It is a pleasure to serve under your chairmanship, Mr Hollobone, and a pleasure to have the opportunity to discuss the important but oft-neglected subject of science and public service broadcasting. By “science”, I also mean engineering. I must declare an interest. For 23 years before coming into Parliament, I worked as a professional engineer, so the representation of science and engineering on the BBC, Channel 4, ITV and Channel Five is of some personal interest to me.
The Minister will be pleased to know that I shall not simply ask him to account for the representation of science and engineering. I shall set out their importance to our economy and culture and mention the role of public sector broadcasting and the general great contribution it is making to the popularisation of science and engineering, and discuss how it could do better.
Like many people, I was inspired by Danny Boyle’s wonderful Olympics opening ceremony, which brought to life the importance of science and the industrial revolution in our history. If it is possible, I was even more pleased watching the Paralympics opening ceremony, which Paul Nurse, the president of the Royal Society, said highlighted
“the achievement of human will in overcoming the adversity of disability and tackling the difficult problems of science.”
Science and engineering are an important part of our economic prosperity, especially now we are seeking to rebalance our economy, get out of a double-dip recession made in Downing street and at the same time address that grave legacy of the first industrial revolution: climate change. Research compiled by Josh Lerner of the Harvard Business School, looking at the last 100 years of growth in various economies, suggests that only 15% of growth in any economy can be accounted for by increasing inputs. That means that 85% of growth in economic output must come from innovation. Science and engineering drive innovation; without them, we will lose our place as a leading economy. Other countries know this. Some 1.5 million science and engineering students graduated from Chinese universities in 2006 alone. In the UK, more young people chose to study fine art than physics. Fine art is a fine choice, but so is physics.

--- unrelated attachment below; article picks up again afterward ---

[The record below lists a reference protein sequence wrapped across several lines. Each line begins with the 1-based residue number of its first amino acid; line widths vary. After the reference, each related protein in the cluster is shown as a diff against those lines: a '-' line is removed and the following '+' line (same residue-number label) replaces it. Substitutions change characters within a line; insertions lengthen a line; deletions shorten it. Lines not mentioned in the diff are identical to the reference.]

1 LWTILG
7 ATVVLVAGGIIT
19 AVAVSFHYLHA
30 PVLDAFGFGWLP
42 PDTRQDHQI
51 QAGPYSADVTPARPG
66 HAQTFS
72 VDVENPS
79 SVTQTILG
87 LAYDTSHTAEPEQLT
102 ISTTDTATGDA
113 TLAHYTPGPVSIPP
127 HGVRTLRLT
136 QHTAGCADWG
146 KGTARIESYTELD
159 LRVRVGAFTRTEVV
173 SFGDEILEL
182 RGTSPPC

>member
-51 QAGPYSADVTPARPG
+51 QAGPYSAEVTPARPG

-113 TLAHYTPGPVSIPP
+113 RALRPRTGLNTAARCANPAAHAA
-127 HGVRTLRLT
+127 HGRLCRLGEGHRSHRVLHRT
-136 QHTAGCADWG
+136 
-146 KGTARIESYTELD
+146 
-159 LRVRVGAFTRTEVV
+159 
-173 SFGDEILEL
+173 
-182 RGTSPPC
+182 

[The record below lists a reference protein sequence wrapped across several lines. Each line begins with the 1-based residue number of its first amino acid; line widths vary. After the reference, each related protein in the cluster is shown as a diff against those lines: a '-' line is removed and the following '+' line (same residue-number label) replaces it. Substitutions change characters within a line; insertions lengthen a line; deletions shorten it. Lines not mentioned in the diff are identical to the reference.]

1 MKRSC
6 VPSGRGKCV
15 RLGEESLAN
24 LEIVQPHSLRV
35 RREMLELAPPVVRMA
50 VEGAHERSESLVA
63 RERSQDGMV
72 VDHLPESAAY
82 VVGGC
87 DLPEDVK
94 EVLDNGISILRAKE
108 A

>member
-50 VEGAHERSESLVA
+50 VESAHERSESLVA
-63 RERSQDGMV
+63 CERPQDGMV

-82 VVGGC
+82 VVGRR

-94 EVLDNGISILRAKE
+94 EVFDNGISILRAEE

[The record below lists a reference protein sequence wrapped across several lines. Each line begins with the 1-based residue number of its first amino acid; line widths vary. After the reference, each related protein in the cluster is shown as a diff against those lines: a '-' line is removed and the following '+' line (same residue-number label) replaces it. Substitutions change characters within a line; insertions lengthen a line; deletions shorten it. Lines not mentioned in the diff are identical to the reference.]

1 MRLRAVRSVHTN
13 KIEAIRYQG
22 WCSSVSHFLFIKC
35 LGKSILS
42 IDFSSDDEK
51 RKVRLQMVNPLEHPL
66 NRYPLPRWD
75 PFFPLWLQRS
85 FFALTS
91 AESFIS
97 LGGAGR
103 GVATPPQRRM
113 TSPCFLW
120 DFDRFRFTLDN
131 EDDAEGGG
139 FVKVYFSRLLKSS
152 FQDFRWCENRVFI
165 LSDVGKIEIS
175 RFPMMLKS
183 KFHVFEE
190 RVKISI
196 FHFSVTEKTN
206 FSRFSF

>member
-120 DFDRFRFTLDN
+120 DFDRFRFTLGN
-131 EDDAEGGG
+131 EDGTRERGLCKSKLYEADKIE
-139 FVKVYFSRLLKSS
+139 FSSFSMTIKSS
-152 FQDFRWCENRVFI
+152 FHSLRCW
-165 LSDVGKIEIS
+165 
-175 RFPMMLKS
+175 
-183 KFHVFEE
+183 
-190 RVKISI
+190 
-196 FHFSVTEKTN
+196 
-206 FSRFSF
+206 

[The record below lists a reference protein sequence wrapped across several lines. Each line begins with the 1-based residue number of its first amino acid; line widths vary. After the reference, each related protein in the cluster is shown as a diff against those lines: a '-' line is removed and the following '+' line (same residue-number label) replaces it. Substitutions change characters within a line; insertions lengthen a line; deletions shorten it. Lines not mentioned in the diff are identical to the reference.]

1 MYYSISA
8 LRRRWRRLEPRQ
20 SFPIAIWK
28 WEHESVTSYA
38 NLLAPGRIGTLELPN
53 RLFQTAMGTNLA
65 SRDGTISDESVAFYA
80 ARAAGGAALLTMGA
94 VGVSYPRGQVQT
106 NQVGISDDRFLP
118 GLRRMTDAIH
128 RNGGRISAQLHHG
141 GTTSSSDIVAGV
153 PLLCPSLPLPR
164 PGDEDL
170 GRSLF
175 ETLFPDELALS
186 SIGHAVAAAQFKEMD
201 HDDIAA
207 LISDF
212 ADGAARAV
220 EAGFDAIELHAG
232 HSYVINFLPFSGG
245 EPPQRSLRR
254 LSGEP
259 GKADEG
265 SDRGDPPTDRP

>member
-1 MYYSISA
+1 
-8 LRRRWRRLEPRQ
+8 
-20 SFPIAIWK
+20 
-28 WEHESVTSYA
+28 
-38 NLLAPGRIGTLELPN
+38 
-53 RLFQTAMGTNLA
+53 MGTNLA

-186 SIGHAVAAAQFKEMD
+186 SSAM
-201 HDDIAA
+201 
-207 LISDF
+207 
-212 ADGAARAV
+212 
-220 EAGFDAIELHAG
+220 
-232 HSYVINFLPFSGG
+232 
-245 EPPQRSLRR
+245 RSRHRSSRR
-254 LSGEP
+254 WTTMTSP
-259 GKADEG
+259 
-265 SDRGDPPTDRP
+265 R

In its 2009 review, Ofcom set out the purpose of public service broadcasting and said that it should stimulate our interest in and knowledge of arts, science, history and other topics through content that is accessible and can encourage informal learning. Ofcom said that public service broadcasting should be high quality, innovative, challenging and engaging. In addition, Channel 4 is required to support and stimulate well-informed debate on a wide range of subjects. I hope the Minister will say whether he believes that those criteria have been met in regard to science.